Curious Nature: How do our bodies gain and lose heat when the temps drop? (column)
According to the laws of physics, cold doesn’t exist. It’s simply the absence of heat. But that’s not entirely comforting to someone who is suffering from the cold. Humans have a fairly wide range of diversity in terms of cold tolerance, but ultimately, like most things in life, it comes down to science.
There are numerous factors that influence how fast our bodies gain or lose heat. Heat is transferred because of a temperature differential, or a difference in the amount of energy between two objects or systems. The laws of thermodynamics come into play here, as systems try to reach a thermal equilibrium, where the energy is evenly distributed and there is no net heat transfer between them. But when one object has a greater temperature (average heat content) than another, the heat is transferred from the warmer object to the colder one.
It doesn’t matter what kind of heat we are talking about. It might be your body heat or the body heat of a small mammal. But heat is heat, and it is gained or lost through three primary mechanisms: conduction, convection and radiation. Having a greater understanding of how heat is lost through each of these methods can make us all warmer and safer out there. For the sake of space, we’ll focus on how heat is lost, but keep in mind that we can gain heat, too, through exercise or by eating hot food, for example.
Radiation is probably the most misunderstood form of heat loss, and often the most difficult to prevent, because objects are always radiating heat to its surroundings. Radiation is the transfer of heat by electromagnetic waves, and it is the only form of heat transfer that can occur in a vacuum, meaning it doesn’t require matter. This is how we get heat from the sun, as it travels in waves through the vacuum of space, reaching our planet approximately 8 minutes and 20 seconds after it leaves our life-giving star.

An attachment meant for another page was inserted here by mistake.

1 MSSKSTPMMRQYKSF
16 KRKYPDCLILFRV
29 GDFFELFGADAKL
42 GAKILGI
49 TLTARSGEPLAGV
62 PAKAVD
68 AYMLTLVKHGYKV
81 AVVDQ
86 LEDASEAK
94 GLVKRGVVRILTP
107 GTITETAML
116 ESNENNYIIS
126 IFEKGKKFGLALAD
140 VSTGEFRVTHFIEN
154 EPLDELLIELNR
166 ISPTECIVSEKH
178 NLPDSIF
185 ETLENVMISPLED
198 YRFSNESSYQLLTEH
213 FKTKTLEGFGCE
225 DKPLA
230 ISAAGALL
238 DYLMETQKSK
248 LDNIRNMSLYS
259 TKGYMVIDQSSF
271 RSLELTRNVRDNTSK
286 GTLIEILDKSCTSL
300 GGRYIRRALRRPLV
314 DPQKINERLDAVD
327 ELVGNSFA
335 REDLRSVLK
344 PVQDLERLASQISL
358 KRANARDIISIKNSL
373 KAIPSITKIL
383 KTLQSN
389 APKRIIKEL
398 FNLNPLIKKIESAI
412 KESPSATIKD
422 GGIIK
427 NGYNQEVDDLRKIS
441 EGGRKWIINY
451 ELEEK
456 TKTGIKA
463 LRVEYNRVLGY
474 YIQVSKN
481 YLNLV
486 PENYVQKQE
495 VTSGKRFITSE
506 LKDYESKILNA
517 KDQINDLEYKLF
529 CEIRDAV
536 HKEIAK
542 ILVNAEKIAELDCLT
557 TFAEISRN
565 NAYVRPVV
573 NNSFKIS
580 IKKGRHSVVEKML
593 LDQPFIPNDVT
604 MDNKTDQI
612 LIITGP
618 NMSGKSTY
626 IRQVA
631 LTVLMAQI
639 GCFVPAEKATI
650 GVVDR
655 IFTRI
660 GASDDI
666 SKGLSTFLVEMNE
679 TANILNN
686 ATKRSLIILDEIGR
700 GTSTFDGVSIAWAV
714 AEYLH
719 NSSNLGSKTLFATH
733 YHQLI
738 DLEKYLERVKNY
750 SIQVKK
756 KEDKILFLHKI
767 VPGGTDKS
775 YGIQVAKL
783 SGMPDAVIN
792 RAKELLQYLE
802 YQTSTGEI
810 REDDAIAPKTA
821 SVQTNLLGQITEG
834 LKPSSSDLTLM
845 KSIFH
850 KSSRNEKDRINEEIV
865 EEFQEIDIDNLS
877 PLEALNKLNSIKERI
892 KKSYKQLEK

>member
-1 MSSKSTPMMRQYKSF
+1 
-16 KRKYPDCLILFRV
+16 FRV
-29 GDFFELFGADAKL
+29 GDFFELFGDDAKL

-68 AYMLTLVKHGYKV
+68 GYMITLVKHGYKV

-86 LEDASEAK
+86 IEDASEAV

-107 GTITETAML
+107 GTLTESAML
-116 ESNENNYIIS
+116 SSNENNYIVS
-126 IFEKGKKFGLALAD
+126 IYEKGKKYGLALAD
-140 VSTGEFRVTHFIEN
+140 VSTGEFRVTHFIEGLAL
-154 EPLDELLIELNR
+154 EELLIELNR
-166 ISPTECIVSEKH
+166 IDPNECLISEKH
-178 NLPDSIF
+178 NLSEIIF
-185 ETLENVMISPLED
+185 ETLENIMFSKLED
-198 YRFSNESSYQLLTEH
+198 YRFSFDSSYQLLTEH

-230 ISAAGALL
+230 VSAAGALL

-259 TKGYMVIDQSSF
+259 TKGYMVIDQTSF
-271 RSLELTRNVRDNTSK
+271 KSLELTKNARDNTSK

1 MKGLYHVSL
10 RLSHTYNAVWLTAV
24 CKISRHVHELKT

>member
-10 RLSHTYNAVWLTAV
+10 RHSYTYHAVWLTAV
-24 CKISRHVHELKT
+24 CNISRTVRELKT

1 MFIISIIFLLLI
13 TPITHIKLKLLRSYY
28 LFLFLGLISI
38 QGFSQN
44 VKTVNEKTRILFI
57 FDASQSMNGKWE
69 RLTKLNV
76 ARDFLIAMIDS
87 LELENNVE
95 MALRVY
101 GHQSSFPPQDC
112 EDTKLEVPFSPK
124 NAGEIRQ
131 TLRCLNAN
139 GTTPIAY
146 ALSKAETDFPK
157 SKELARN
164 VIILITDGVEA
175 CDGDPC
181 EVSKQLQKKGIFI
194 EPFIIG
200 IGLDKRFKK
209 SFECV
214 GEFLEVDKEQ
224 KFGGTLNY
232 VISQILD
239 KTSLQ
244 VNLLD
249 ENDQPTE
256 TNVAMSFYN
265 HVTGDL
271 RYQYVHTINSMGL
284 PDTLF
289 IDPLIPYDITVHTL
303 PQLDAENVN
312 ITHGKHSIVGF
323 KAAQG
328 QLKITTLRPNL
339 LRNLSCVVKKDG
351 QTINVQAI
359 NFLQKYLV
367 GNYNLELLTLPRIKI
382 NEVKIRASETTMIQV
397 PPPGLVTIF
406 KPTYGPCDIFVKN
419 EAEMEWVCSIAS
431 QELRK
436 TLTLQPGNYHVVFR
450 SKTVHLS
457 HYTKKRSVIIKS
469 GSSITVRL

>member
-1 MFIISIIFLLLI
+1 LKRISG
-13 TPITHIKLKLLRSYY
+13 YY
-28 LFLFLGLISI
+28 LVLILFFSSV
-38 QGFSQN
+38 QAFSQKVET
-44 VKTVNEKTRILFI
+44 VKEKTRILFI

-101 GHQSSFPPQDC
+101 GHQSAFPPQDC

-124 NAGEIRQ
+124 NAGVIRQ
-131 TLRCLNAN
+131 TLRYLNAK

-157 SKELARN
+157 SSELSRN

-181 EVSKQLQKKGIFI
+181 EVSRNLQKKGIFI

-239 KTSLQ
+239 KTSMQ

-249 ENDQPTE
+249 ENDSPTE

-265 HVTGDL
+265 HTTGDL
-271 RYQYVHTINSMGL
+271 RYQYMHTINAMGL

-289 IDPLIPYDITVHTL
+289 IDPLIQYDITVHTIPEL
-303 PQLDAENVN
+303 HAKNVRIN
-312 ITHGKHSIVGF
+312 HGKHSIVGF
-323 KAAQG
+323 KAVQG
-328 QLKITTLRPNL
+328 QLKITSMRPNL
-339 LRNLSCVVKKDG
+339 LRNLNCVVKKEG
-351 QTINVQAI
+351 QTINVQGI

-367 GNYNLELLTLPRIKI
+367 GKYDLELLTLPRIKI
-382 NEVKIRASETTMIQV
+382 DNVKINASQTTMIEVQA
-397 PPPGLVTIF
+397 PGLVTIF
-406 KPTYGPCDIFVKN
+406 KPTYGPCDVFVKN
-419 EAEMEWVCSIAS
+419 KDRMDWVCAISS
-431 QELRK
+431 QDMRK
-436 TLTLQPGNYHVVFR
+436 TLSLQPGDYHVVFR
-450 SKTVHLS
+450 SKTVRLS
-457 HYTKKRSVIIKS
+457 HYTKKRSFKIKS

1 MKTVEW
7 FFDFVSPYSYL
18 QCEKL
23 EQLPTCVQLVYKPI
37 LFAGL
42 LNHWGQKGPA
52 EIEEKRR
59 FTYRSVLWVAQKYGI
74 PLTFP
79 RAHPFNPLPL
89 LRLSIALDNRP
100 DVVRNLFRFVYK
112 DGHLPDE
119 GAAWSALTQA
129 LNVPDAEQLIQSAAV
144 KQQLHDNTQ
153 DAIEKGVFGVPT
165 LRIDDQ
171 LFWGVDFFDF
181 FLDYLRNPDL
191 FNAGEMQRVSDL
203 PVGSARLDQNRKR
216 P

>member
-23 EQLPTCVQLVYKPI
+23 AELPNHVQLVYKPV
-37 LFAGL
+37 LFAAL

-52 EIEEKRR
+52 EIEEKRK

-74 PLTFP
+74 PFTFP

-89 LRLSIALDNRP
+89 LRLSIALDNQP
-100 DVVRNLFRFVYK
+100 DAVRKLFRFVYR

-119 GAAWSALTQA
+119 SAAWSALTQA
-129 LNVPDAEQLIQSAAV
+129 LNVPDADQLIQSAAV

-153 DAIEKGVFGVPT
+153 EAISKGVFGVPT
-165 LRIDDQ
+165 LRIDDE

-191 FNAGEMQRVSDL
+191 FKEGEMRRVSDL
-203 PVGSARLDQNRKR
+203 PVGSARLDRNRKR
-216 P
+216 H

Conduction, on the other hand, is more concrete, and it occurs when two solids touch directly and vibrating molecules transfer heat directly over the differential. This is what happens when you sit on the cold chairlift seat and heat is transferred from your warm derriere to the cold metal beneath you. Be thankful for those padded cushions, which insulate and slow down this loss of heat. But if you sit long enough, the nonexistent cold will win.
Convection, on the other hand, occurs in fluids, which includes liquids and gases. This is the type of heat transfer that occurs when the wind blows or when you enter a body of water. Imagine your body constantly radiating heat to the surrounding air (or water), and as the fluid circulates, the heat is whisked away and replaced by new, colder fluid, and the cycle repeats. This is part of the reason why falling into cold water can be so dangerous. This danger is magnified by the heat loss or gain that occurs during phase changes. So if you are wet, then the evaporating water saps even more heat from your body.
There’s more to this lesson, of course, and the more you understand about how heat is gained and lost by the human body, the more comfortable you will be in the outdoors. You can learn more about the science of keeping warm at Walking Mountains Science Center’s upcoming snowshoe series in partnership with Icebreaker. Visit http://www.walkingmountains.org for more information.
Jaymee Squires is the director of graduate programs at Walking Mountains Science Center. Squires doesn’t like to be cold, so if you see her out, then you can be sure she will be layered up and prepared for anything.
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